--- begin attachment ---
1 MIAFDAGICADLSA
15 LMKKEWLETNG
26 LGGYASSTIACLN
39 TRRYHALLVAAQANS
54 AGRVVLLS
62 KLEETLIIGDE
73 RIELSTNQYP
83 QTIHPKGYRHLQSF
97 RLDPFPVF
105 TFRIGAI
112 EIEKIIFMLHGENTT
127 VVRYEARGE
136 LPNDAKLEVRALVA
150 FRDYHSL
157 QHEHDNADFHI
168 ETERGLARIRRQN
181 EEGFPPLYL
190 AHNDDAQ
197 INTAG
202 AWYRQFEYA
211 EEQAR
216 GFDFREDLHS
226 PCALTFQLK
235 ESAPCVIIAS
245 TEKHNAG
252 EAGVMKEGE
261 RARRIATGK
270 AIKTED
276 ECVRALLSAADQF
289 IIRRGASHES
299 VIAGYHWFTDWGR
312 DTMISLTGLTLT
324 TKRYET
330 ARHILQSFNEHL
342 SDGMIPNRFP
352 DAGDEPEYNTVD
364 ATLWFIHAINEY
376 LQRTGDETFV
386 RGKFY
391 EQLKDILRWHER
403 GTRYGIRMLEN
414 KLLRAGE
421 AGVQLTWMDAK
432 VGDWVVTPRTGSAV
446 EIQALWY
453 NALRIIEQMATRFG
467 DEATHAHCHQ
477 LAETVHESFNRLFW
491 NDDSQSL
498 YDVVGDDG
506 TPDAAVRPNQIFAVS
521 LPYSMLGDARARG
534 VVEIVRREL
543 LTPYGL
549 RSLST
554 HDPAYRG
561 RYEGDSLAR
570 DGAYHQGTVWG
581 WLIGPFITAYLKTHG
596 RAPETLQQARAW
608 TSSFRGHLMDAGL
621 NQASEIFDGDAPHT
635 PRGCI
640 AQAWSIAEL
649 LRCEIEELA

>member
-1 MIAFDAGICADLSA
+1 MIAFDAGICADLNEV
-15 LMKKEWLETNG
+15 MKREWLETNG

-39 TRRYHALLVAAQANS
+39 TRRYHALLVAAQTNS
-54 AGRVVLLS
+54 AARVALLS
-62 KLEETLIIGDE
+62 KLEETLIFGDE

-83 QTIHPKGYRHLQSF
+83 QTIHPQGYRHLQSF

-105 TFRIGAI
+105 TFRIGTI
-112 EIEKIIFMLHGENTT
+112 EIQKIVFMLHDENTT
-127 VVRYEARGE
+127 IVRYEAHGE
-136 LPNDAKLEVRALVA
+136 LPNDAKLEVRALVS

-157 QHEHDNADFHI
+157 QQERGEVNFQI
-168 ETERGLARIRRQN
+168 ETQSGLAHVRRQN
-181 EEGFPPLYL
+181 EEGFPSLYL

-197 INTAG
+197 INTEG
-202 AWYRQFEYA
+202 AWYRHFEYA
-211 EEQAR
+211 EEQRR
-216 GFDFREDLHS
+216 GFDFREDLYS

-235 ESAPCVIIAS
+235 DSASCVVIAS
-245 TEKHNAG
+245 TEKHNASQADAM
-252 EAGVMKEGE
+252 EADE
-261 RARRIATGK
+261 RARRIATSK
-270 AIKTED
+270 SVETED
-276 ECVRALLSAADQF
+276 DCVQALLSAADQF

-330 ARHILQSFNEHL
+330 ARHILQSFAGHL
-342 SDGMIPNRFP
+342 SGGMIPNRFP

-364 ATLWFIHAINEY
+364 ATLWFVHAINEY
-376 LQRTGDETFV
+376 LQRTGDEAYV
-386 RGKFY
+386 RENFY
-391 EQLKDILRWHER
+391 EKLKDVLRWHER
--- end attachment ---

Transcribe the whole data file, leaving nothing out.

1 MIAFDAGICADLSA
15 LMKKEWLETNG
26 LGGYASSTIACLN
39 TRRYHALLVAAQANS
54 AGRVVLLS
62 KLEETLIIGDE
73 RIELSTNQYP
83 QTIHPKGYRHLQSF
97 RLDPFPVF
105 TFRIGAI
112 EIEKIIFMLHGENTT
127 VVRYEARGE
136 LPNDAKLEVRALVA
150 FRDYHSL
157 QHEHDNADFHI
168 ETERGLARIRRQN
181 EEGFPPLYL
190 AHNDDAQ
197 INTAG
202 AWYRQFEYA
211 EEQAR
216 GFDFREDLHS
226 PCALTFQLK
235 ESAPCVIIAS
245 TEKHNAG
252 EAGVMKEGE
261 RARRIATGK
270 AIKTED
276 ECVRALLSAADQF
289 IIRRGASHES
299 VIAGYHWFTDWGR
312 DTMISLTGLTLT
324 TKRYET
330 ARHILQSFNEHL
342 SDGMIPNRFP
352 DAGDEPEYNTVD
364 ATLWFIHAINEY
376 LQRTGDETFV
386 RGKFY
391 EQLKDILRWHER
403 GTRYGIRMLEN
414 KLLRAGE
421 AGVQLTWMDAK
432 VGDWVVTPRTGSAV
446 EIQALWY
453 NALRIIEQMATRFG
467 DEATHAHCHQ
477 LAETVHESFNRLFW
491 NDDSQSL
498 YDVVGDDG
506 TPDAAVRPNQIFAVS
521 LPYSMLGDARARG
534 VVEIVRREL
543 LTPYGL
549 RSLST
554 HDPAYRG
561 RYEGDSLAR
570 DGAYHQGTVWG
581 WLIGPFITAYLKTHG
596 RAPETLQQARAW
608 TSSFRGHLMDAGL
621 NQASEIFDGDAPHT
635 PRGCI
640 AQAWSIAEL
649 LRCEIEELA

>member
-1 MIAFDAGICADLSA
+1 MIAFDAGICADLNEV
-15 LMKKEWLETNG
+15 MKREWLETNG

-39 TRRYHALLVAAQANS
+39 TRRYHALLVAAQTNS
-54 AGRVVLLS
+54 AARVALLS
-62 KLEETLIIGDE
+62 KLEETLIFGDE

-83 QTIHPKGYRHLQSF
+83 QTIHPQGYRHLQSF

-105 TFRIGAI
+105 TFRIGTI
-112 EIEKIIFMLHGENTT
+112 EIQKIVFMLHDENTT
-127 VVRYEARGE
+127 IVRYEAHGE
-136 LPNDAKLEVRALVA
+136 LPNDAKLEVRALVS

-157 QHEHDNADFHI
+157 QQERGEVNFQI
-168 ETERGLARIRRQN
+168 ETQSGLAHVRRQN
-181 EEGFPPLYL
+181 EEGFPSLYL

-197 INTAG
+197 INTEG
-202 AWYRQFEYA
+202 AWYRHFEYA
-211 EEQAR
+211 EEQRR
-216 GFDFREDLHS
+216 GFDFREDLYS

-235 ESAPCVIIAS
+235 DSASCVVIAS
-245 TEKHNAG
+245 TEKHNASQADAM
-252 EAGVMKEGE
+252 EADE
-261 RARRIATGK
+261 RARRIATSK
-270 AIKTED
+270 SVETED
-276 ECVRALLSAADQF
+276 DCVQALLSAADQF

-330 ARHILQSFNEHL
+330 ARHILQSFAGHL
-342 SDGMIPNRFP
+342 SGGMIPNRFP

-364 ATLWFIHAINEY
+364 ATLWFVHAINEY
-376 LQRTGDETFV
+376 LQRTGDEAYV
-386 RGKFY
+386 RENFY
-391 EQLKDILRWHER
+391 EKLKDVLRWHER